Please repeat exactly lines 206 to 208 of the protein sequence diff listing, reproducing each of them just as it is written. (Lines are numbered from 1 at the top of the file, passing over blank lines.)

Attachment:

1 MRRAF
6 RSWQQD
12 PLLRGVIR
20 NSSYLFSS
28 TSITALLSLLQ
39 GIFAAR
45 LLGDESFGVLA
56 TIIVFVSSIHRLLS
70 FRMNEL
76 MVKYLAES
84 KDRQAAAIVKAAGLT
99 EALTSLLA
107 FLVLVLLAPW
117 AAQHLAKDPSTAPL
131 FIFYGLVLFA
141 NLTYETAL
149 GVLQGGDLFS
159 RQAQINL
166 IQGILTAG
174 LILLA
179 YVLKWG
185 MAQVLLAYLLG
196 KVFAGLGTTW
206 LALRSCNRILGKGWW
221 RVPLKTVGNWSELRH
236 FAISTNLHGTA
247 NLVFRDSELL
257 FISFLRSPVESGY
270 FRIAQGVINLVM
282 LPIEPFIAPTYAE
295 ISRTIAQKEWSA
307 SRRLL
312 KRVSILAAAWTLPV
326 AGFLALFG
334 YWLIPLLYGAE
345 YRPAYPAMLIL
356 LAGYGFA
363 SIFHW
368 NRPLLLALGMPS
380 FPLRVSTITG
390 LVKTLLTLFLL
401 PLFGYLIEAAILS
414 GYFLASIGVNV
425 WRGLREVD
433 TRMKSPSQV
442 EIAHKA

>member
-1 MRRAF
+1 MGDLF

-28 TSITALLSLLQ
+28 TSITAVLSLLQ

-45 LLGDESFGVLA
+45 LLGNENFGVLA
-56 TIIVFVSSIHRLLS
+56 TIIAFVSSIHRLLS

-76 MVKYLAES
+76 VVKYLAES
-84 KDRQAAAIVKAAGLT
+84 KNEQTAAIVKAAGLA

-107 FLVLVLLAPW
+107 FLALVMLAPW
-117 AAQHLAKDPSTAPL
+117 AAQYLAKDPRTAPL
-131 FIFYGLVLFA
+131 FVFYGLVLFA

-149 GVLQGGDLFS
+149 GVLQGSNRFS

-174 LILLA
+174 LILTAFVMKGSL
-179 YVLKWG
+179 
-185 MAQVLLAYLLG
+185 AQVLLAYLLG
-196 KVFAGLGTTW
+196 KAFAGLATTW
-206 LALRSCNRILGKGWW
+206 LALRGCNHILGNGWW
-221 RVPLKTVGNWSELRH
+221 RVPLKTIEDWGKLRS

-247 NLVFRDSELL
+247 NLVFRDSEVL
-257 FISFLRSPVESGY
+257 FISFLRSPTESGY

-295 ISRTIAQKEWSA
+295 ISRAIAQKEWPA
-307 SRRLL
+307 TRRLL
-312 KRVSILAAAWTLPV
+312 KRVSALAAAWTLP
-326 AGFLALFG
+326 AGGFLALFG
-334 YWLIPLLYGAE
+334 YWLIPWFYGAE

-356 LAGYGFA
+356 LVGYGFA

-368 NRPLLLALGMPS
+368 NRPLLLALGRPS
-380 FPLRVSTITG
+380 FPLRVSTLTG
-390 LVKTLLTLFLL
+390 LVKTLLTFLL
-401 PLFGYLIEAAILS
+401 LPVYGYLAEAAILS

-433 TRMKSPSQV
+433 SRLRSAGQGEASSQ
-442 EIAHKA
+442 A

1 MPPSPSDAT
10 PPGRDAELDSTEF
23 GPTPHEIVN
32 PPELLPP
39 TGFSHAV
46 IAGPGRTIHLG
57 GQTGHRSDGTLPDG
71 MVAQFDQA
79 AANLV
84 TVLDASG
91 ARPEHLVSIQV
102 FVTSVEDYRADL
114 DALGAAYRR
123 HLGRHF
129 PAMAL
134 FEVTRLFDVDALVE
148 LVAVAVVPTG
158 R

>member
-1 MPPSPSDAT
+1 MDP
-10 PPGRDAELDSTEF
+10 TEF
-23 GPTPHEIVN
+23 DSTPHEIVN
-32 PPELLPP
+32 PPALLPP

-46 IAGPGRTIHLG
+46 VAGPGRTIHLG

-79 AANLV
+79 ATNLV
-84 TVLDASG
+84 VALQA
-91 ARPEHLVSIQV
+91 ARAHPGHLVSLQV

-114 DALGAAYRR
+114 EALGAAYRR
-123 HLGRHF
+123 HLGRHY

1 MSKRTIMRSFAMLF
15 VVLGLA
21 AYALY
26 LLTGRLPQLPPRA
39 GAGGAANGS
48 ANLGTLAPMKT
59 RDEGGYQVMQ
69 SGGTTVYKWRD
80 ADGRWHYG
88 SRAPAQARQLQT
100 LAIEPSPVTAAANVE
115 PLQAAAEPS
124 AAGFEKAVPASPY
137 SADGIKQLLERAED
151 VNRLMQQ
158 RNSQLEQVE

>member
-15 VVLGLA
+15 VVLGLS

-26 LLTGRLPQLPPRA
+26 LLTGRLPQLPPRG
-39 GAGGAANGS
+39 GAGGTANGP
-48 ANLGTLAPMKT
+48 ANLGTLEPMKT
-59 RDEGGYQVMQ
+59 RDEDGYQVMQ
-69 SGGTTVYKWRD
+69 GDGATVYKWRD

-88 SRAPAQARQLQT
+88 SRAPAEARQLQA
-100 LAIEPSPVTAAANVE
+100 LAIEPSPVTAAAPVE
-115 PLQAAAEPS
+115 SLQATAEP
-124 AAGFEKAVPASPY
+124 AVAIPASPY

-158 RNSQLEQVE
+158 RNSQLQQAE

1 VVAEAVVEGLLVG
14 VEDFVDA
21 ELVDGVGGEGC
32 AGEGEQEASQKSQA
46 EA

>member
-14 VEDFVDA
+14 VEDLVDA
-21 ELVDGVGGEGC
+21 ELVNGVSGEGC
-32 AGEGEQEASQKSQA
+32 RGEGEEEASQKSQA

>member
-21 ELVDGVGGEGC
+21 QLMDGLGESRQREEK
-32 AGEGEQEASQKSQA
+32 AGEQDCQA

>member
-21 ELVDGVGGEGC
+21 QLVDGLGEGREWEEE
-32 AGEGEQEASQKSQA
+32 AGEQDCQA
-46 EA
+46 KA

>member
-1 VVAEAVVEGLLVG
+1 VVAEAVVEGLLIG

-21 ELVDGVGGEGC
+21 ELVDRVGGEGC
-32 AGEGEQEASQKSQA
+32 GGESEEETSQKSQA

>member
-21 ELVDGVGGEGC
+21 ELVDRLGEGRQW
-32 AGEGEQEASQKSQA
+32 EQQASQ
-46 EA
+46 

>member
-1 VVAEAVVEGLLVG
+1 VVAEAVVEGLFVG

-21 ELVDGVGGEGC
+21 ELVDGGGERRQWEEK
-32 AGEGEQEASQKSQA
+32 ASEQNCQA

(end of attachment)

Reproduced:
-32 AGEGEQEASQKSQA
+32 AGEQDCQA
-46 EA